Search Images Maps Play YouTube News Gmail Drive More »
Sign in
Screen reader users: click this link for accessible mode. Accessible mode has the same essential features but works better with your reader.

Patents

  1. Advanced Patent Search
Publication numberUS2092487 A
Publication typeGrant
Publication dateSep 7, 1937
Filing dateApr 24, 1936
Priority dateJun 25, 1935
Also published asDE679006C
Publication numberUS 2092487 A, US 2092487A, US-A-2092487, US2092487 A, US2092487A
InventorsWeston William K
Original AssigneeWestern Electric Co
Export CitationBiBTeX, EndNote, RefMan
External Links: USPTO, USPTO Assignment, Espacenet
Concentric conductor electric cable
US 2092487 A
Images(2)
Previous page
Next page
Description  (OCR text may contain errors)

CONCENTRIC CONDUCTOR ELECTRIC CABLE Filed April 24, 1956 2 Sheets-Sheet 1 FIG. I

mvE/v TOR W. k. WESTON ATTORNEY Patented Sept. 7, 1937 UNITED STATES CONCENTRIC CONDUCTOR. ELECTRIC CABLE William K. Weston, Aldwych, London, England,

assignor to Western Electric Company, Incorporated, New York, New York Application April 24,

N. Y., a corporation of 1936, Serial No. 76,132

In Great Britain June 25, 1935 18 Claims.

This invention relates to concentric conductor electric cables and has for its object to provide an improved method of and machine for the commercial manufacture of such cables.

It has been proposed to manufacture concentric conductor cables wherein the inner conductor is concentrically supported with relation to the outer conductor by means of slotted washers or discs composed of an insulating material having low loss and low dielectric properties such as Ebonite, and this invention comprises a machine for the positioning of such slotted washers in spaced relationship to each other, without deformation of the central conductor and as a continuous process which can be applied to the manufacture of the complete concentric core without interruption due to this part of the manufacturing process.

According to the present invention the slotted insulating discs are applied to the central conductor continuously in spaced relation in such a manner that relative longitudinal movement be tween the discs and the central conductor is substantially eliminated during the period that the discs are forced on to the conductor.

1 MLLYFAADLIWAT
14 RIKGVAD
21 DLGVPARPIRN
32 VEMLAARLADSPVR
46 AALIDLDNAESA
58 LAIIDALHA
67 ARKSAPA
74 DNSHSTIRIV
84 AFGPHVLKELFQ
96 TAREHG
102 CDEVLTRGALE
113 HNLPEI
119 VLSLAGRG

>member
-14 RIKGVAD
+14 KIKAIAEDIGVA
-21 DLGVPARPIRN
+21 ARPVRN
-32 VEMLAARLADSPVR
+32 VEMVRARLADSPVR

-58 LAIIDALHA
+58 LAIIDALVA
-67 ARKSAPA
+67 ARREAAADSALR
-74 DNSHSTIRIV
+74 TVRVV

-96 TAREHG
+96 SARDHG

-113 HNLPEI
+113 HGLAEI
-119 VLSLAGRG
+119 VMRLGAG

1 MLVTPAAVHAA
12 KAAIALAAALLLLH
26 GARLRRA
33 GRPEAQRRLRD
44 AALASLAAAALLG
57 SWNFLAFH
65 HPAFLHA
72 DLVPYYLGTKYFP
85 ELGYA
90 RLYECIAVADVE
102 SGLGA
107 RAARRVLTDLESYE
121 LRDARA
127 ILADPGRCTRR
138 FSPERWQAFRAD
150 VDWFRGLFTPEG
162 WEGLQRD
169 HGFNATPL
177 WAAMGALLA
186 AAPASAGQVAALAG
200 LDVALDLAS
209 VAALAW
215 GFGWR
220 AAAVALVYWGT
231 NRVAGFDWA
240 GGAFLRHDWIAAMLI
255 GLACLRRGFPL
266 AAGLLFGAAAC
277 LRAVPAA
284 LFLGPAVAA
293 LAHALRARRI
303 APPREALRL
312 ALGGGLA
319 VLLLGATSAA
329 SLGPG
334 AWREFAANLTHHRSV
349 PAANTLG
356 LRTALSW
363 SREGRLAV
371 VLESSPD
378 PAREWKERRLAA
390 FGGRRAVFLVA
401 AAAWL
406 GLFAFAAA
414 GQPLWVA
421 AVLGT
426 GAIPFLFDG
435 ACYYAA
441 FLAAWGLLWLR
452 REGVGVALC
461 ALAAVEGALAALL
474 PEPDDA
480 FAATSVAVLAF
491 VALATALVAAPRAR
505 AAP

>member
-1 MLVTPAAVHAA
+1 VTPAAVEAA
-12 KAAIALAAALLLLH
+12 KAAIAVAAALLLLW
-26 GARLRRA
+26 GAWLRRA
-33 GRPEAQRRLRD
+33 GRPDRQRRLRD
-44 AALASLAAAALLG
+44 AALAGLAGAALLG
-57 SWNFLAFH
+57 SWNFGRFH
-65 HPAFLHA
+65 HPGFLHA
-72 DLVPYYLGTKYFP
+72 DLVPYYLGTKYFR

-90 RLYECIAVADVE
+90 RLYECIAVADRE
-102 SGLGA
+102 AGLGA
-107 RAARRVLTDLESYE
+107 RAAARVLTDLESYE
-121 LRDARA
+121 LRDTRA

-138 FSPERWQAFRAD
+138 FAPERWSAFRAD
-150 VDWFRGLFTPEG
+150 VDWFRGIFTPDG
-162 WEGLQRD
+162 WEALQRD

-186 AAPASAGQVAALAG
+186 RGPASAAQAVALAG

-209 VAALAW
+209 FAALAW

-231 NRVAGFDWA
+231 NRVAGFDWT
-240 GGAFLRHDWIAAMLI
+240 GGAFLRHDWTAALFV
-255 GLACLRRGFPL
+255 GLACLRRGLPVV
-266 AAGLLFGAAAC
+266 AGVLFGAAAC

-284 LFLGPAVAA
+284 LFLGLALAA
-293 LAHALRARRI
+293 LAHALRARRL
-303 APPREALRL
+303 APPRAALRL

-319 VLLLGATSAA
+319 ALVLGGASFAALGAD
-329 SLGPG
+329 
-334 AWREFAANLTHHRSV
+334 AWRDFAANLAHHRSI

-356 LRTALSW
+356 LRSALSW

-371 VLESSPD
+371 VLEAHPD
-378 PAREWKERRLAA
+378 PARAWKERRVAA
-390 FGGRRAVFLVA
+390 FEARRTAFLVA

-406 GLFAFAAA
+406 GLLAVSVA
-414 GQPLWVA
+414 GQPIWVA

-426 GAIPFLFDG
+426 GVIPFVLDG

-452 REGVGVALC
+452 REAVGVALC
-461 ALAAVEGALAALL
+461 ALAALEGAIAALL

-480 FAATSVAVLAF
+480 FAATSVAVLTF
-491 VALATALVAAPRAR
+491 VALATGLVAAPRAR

According to a feature of the invention there is provided in an apparatus for making concentric conductor cables using slotted insulating discs, a means for giving to each insulating disc during its application to the central conductor, the same velocity as that of the central conductor advancing through the machine.

Thus in accordance with the invention the discs may be carried in a movable magazine which is given the same velocity as the conductor and from which they are fed to grip the conductor.

Another feature of the invention comprises means for holding the central conductor firmly against bending whilst the insulating discs are being applied.

The central conductor with the discs assembled thereon may be passed direct to apparatus for applying the outer conductor in a continuous process. This outer conductor may be of any desired form but is preferably flexible and may be constructed for example of a plurality of copper strips or wires suitably bound together and if desired lead sheathed, or alternatively the outer conductor may be extended in the form of a tube direct on to the central conductor assembly in which case the latter would be passed direct through a lead or other metallic extrusion press.

The various features of the invention will be better understood from the following description of one embodiment thereof which is given by way of example. In the accompanying drawings Fig. 1 shows portion of concentric conductor cable made in accordance with this invention;

Fig. 2 is a plan of the machine for assembling the discs on the conductor;

Fig. 3 is a part end elevation of the machine;

Fig. 4 is a sectional elevation on the line A-A of Fig. 2 showing the disc feed mechanism;

Fig. 5 is a fragmentary section of a modified form of magazine wheel, and

Fig. 6 is a sectional view taken on the line 66 of Fig. 5. I